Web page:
Ethiopia, history and populations
Ethiopia is a large country in the Horn of Africa famous for its many traditional tribes, its monuments and archaeological sites, its incredible coffee, unique Orthodox Christian traditions and breathtaking natural landscapes.
Ethiopia is the African country with the largest number of UNESCO world heritage sites; there are 9 sites and they range from religious sites to natural areas.
UNESCO World Heritage Sites include the Simien National Park, the Konso Cultural Landscape and the rock-hewn rock churches of Lalibela.
The Ethiopian territory is varied and includes extensive volcanic plateaus, the desert depression of Danakil, numerous lakes along the rift valley rift, rivers, waterfalls and thermal springs.
In the south of the country, the Omo Valley is a melting pot of tribes who live following ancestral traditions and rituals.
During the Trans-African, in the Omo Valley we will have the opportunity to meet the Mursi whose women use the incredible lip plates, the Hamer with their elaborate hairstyles, the Kara famous for body painting and the Dassanech who show off interesting body modifications.
Of all the aromas and exotic experiences of my stay in Ethiopia, it is incense that I miss the most.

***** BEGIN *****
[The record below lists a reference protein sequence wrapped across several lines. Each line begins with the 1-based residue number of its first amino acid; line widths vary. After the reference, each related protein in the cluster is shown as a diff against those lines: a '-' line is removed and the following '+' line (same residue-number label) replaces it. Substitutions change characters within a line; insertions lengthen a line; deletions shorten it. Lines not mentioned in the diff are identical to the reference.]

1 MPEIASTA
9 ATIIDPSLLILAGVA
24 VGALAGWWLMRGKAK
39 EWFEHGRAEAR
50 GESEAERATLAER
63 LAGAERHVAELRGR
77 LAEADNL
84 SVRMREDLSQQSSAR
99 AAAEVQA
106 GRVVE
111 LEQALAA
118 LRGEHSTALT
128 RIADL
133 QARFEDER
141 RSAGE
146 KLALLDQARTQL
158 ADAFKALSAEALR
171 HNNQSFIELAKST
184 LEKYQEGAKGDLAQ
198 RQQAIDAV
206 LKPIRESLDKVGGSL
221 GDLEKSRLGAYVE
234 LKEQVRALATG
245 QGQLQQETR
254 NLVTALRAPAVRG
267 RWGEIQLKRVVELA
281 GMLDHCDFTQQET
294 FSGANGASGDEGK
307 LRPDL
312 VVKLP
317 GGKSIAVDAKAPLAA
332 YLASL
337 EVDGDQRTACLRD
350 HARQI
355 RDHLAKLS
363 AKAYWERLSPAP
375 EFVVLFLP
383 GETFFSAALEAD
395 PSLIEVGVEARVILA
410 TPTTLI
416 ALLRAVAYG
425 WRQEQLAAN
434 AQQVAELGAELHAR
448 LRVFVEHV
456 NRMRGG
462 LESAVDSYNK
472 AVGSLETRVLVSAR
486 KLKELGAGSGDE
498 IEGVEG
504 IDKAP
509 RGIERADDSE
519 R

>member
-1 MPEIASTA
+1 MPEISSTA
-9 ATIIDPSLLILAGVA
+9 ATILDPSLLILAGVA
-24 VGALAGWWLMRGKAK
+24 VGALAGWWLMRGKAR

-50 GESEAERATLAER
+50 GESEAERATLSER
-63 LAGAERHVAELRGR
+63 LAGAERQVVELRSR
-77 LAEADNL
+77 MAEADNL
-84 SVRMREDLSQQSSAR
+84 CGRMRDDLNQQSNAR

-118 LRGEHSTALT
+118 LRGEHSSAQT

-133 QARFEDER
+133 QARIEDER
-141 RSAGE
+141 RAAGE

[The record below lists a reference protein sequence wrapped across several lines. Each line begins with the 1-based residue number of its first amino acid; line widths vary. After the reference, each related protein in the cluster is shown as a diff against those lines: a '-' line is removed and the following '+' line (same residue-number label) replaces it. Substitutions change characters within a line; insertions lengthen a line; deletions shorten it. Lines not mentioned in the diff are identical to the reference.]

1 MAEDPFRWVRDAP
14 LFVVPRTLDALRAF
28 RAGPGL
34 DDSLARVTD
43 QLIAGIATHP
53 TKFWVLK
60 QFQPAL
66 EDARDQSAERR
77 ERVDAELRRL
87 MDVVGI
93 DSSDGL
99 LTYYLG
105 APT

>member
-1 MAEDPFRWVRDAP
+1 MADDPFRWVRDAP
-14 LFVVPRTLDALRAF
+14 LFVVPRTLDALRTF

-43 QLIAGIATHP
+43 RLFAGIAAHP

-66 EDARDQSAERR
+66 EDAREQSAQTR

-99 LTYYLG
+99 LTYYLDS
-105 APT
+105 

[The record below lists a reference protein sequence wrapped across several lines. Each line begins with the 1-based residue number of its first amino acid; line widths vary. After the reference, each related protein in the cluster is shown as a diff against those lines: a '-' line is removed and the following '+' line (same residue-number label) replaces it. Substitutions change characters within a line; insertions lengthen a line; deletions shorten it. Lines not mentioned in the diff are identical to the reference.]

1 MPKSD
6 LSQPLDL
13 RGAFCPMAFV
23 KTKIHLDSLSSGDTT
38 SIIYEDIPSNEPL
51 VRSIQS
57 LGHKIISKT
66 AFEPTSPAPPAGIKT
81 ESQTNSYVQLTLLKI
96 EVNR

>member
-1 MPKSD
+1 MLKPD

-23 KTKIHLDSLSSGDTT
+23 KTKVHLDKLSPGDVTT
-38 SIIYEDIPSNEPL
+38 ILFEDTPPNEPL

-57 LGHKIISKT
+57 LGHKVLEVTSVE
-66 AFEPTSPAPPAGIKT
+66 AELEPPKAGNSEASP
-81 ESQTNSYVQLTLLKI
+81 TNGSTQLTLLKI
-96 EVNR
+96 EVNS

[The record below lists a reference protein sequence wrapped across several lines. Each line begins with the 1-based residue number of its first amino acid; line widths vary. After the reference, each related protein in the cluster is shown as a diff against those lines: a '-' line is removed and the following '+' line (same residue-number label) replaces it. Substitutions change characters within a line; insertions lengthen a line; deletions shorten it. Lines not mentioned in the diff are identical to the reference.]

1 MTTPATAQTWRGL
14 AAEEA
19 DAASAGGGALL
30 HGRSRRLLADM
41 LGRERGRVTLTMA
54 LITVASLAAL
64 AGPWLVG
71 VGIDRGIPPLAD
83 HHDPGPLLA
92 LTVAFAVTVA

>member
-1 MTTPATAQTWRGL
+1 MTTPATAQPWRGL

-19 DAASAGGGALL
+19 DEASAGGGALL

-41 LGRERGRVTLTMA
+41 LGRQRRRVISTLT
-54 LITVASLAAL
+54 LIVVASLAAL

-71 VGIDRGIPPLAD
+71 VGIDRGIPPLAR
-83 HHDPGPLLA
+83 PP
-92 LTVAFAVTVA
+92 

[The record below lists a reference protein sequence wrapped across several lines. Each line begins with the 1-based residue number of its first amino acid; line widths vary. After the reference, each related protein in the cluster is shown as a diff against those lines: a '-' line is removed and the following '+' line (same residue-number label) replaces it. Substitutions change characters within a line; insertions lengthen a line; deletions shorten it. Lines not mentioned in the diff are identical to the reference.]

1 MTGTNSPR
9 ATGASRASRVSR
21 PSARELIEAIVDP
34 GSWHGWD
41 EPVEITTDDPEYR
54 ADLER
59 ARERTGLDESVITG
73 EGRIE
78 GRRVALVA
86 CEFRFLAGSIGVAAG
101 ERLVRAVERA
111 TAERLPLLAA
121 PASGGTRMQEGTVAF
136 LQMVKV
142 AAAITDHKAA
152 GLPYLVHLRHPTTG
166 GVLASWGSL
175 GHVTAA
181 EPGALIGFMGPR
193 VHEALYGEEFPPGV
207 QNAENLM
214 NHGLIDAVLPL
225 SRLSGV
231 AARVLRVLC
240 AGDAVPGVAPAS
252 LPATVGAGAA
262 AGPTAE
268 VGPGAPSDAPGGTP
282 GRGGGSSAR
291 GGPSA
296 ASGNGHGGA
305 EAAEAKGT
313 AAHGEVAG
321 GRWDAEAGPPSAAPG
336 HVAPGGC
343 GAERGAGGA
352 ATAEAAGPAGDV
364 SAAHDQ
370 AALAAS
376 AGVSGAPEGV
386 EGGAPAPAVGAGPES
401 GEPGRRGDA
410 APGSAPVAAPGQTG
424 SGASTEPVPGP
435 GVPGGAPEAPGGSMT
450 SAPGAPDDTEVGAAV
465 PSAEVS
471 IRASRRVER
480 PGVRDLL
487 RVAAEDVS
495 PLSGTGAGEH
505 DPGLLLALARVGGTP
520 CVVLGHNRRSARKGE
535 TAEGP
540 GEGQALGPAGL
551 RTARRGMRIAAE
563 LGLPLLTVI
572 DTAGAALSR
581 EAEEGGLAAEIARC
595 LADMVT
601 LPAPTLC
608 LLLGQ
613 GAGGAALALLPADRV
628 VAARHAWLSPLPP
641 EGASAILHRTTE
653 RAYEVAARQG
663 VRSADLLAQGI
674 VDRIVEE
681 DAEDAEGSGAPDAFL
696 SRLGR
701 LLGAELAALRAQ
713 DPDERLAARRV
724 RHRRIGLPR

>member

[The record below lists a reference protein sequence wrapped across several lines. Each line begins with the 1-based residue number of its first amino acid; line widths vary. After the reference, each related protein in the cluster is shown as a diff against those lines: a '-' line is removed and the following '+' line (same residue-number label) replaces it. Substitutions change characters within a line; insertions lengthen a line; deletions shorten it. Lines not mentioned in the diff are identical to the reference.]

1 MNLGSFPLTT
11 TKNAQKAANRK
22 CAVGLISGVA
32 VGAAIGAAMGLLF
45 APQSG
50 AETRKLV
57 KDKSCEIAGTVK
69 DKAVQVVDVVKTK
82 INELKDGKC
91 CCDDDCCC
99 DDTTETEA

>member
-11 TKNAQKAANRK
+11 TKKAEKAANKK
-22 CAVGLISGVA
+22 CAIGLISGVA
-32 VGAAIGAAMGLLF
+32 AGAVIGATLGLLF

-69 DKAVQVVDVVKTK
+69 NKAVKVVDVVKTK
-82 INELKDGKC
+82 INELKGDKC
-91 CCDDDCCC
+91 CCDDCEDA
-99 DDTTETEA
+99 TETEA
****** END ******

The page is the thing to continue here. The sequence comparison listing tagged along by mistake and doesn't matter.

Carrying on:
Addis Ababa the capital of Ethiopia is a rapidly growing city that houses numerous churches and cathedrals and above all the National Museum, where the world’s oldest fossils of a hominid are found: Lucy, the finds were discovered in Ethiopia in 1974 and thinks they are 3.2 million years old.
The rock-hewn churches of Lalibela are probably Ethiopia’s best known attraction, they were excavated during the reign of King Lalibela who wanted to recreate Jerusalem to avoid long and dangerous pilgrimages for his subjects.
The north of the country is also home to numerous ancient monasteries, churches and historical sites such as Gondar with its medieval castles.
During the trip we will not miss the opportunity to attend the traditional coffee preparation ceremony.